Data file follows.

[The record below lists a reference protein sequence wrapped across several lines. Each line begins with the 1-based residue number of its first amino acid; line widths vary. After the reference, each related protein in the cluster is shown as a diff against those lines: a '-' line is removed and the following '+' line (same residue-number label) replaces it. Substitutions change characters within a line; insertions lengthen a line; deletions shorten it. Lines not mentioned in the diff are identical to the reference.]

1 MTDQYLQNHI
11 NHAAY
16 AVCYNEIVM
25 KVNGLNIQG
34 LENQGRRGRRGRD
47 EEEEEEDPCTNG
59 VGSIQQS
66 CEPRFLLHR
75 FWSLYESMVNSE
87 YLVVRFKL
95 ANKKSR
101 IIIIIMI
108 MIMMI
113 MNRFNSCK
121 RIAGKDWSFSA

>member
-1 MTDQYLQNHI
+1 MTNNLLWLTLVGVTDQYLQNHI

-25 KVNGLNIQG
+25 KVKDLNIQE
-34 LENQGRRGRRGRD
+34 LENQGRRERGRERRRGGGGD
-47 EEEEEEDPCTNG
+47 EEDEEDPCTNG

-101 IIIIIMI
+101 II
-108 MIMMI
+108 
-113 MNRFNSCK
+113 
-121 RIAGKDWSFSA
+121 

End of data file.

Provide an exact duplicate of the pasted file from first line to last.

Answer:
[The record below lists a reference protein sequence wrapped across several lines. Each line begins with the 1-based residue number of its first amino acid; line widths vary. After the reference, each related protein in the cluster is shown as a diff against those lines: a '-' line is removed and the following '+' line (same residue-number label) replaces it. Substitutions change characters within a line; insertions lengthen a line; deletions shorten it. Lines not mentioned in the diff are identical to the reference.]

1 MTDQYLQNHI
11 NHAAY
16 AVCYNEIVM
25 KVNGLNIQG
34 LENQGRRGRRGRD
47 EEEEEEDPCTNG
59 VGSIQQS
66 CEPRFLLHR
75 FWSLYESMVNSE
87 YLVVRFKL
95 ANKKSR
101 IIIIIMI
108 MIMMI
113 MNRFNSCK
121 RIAGKDWSFSA

>member
-1 MTDQYLQNHI
+1 MTNNLLWLTLVGVTDQYLQNHI

-25 KVNGLNIQG
+25 KVKDLNIQE
-34 LENQGRRGRRGRD
+34 LENQGRRERGRERRRGGGGD
-47 EEEEEEDPCTNG
+47 EEDEEDPCTNG

-101 IIIIIMI
+101 II
-108 MIMMI
+108 
-113 MNRFNSCK
+113 
-121 RIAGKDWSFSA
+121 